Faculty Peer Reviewed
Empathy is an elusive concept, espoused by many as an integral component of effective doctoring. In the medical literature, empathy is defined as a physician’s ability to recognize and validate a patient’s experiences and perspectives, and to convey this understanding back to the patient. A firm distinction is drawn between sympathy (an emotional attribute) and empathy (a cognitive skill that can be modeled, taught, and assessed).
Research indicates that physician empathy results in better patient compliance and outcomes, and even reduces medical malpractice suits. A recent study demonstrates that physicians with higher empathy scores have more diabetic patients who reach target hemoglobin A1C levels (<7%) and low-density lipoprotein levels (<100 mg/dL) compared to physicians with lower empathy scores. Hoping to provide students with a holistic education, American medical schools have embraced a didactic focus on empathy.
The results are recognized by physicians-in-training across the country. During the traditional white coat ceremony, starry-eyed medical students pledge their devotion to relieving pain and suffering. Reminders of this commitment continue throughout school, with classes focused on the physician-patient relationship, and a variety of objective structured clinical examinations (OSCEs) grading students on their empathy skills.
So how is it possible that studies examining medical student empathy indicate that empathy scores decrease, rather than increase, during medical school?
Yes, that is correct. Despite the solemn oaths and noble aspirations, empathy diminishes during medical school. And, apparently, the decline is significant.
Researching this phenomenon was difficult without an empathy scale designed specifically for medical professionals. Then, Dr. Mohammadreza Hojat developed the Jefferson Scale of Physician Empathy (JSPE), a 20-item questionnaire measuring components of empathy among physicians in patient-care settings. In this survey, respondents indicate their level of agreement with each item on a 7-point scale. The total score ranges from 20-140, with higher scores indicating a higher degree of empathy. There is also a student version of the scale (JSPE-S). Both scales have been validated in multiple settings; self-reported resident scores are consistent with both patient and residency-director assessment of clinical empathy.[6,7]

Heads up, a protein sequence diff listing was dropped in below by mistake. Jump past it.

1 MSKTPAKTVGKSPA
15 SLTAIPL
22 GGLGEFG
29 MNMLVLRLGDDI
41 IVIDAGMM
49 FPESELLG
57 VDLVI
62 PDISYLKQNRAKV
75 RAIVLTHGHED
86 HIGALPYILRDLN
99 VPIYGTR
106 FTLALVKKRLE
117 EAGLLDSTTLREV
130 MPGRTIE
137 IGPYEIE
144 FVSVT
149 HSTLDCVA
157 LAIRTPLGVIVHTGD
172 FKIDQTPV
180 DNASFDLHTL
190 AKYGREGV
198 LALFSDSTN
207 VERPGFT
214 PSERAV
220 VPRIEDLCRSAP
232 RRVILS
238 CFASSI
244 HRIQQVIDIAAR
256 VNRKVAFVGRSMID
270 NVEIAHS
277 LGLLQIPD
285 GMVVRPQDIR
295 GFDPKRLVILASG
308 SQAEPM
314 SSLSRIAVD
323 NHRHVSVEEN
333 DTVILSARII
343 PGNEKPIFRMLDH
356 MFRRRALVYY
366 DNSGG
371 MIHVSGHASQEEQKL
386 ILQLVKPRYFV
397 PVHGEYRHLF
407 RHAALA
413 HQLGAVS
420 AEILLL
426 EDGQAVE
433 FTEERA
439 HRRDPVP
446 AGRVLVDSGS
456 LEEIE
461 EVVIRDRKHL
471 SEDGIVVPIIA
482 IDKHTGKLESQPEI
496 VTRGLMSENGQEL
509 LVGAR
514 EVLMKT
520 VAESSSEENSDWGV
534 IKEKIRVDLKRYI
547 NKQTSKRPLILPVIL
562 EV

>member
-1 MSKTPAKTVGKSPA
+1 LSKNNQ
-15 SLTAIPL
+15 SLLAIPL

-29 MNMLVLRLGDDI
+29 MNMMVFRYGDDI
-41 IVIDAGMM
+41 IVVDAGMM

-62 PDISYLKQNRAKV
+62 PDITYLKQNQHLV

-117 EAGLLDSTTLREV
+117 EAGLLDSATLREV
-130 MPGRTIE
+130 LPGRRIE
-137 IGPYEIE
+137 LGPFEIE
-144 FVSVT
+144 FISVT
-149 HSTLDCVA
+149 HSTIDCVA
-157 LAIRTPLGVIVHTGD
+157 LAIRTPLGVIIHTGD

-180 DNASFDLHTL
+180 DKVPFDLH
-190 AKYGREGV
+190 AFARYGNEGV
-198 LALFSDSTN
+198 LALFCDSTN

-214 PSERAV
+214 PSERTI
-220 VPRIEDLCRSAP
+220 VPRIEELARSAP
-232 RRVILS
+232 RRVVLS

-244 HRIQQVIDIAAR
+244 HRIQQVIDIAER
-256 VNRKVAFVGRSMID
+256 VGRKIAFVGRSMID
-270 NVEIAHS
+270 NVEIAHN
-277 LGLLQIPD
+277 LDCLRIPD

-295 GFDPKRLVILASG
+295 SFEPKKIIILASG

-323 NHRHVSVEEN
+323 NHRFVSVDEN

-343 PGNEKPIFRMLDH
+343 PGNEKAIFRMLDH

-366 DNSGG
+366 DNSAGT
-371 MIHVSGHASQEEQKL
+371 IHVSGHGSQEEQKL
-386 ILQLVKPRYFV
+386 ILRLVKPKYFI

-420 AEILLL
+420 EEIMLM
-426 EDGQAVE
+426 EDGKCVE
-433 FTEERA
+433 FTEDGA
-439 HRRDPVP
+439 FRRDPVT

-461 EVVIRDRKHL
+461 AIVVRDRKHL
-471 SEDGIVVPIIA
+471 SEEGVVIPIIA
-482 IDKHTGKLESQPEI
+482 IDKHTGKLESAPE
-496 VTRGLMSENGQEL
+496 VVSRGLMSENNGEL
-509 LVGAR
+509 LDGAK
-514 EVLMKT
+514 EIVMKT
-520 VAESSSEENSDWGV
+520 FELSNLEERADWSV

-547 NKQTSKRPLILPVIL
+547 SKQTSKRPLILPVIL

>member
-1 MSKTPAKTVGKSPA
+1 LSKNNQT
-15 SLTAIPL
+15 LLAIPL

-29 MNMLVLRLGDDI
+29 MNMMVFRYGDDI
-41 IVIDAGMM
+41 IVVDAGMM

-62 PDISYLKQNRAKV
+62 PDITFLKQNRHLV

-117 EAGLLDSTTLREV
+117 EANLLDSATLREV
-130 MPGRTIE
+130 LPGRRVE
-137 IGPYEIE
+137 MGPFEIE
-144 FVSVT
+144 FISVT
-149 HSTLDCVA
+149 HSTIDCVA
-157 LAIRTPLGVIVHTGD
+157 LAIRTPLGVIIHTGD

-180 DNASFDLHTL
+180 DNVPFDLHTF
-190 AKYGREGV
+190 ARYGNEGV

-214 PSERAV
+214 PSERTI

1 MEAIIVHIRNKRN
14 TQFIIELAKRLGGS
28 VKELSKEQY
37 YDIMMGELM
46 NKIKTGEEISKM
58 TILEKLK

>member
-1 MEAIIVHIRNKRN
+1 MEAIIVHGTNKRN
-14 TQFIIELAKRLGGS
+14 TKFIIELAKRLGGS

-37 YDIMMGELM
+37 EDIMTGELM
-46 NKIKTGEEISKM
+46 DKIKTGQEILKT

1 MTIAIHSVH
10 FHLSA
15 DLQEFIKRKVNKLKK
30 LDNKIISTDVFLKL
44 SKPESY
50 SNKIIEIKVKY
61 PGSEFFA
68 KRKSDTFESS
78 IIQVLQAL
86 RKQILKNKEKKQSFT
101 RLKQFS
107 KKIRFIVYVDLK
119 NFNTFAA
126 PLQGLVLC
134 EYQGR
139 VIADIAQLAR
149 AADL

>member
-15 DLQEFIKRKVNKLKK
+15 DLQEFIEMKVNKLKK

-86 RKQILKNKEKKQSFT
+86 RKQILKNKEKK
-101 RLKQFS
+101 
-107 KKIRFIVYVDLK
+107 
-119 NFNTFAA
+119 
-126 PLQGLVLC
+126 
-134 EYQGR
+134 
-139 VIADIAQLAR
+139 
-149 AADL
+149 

In 2007, the Jefferson scale was used to assess the empathy of students at the Boston University School of Medicine. Students in all four years received the JSPE-S at end-of-year student events. The results were staggering. A significant decrease in empathy score was noted, from 118.5 at the end of first year to 106.6 at the end of fourth year. As in previous studies, women outperformed men. Also, students interested in “people-oriented fields” (family medicine, internal medicine, pediatrics, obstetrics/gynecology, emergency medicine, and psychiatry) outperformed students interested in “technology-oriented fields” (anesthesiology, radiology, pathology, surgery, and surgical subspecialties). Most troubling was that the biggest decrease in empathy occurred after the third year of medical school, the first full year of clinical experience for students. Similar trends were observed among students at the Jefferson School of Medicine. Here, empathy scores did not change during the first two years, but a striking decline occurred at the end of the third year and persisted until graduation.[8,9]